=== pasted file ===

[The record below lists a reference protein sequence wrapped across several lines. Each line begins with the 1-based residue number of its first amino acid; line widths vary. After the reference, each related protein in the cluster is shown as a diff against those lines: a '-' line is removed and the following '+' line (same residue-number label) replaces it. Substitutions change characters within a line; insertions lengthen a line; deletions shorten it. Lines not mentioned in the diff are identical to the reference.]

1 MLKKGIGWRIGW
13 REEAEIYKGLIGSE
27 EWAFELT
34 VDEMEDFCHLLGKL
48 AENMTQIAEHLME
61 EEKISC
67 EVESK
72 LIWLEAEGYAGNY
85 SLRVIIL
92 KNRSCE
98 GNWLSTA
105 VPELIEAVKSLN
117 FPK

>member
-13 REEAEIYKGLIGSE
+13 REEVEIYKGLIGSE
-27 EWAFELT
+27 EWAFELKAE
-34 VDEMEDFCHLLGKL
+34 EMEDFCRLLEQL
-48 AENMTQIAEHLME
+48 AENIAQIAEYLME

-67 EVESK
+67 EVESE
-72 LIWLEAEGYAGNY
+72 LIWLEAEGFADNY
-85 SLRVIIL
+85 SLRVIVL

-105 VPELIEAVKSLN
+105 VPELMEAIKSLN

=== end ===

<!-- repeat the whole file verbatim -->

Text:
[The record below lists a reference protein sequence wrapped across several lines. Each line begins with the 1-based residue number of its first amino acid; line widths vary. After the reference, each related protein in the cluster is shown as a diff against those lines: a '-' line is removed and the following '+' line (same residue-number label) replaces it. Substitutions change characters within a line; insertions lengthen a line; deletions shorten it. Lines not mentioned in the diff are identical to the reference.]

1 MLKKGIGWRIGW
13 REEAEIYKGLIGSE
27 EWAFELT
34 VDEMEDFCHLLGKL
48 AENMTQIAEHLME
61 EEKISC
67 EVESK
72 LIWLEAEGYAGNY
85 SLRVIIL
92 KNRSCE
98 GNWLSTA
105 VPELIEAVKSLN
117 FPK

>member
-13 REEAEIYKGLIGSE
+13 REEVEIYKGLIGSE
-27 EWAFELT
+27 EWAFELKAE
-34 VDEMEDFCHLLGKL
+34 EMEDFCRLLEQL
-48 AENMTQIAEHLME
+48 AENIAQIAEYLME

-67 EVESK
+67 EVESE
-72 LIWLEAEGYAGNY
+72 LIWLEAEGFADNY
-85 SLRVIIL
+85 SLRVIVL

-105 VPELIEAVKSLN
+105 VPELMEAIKSLN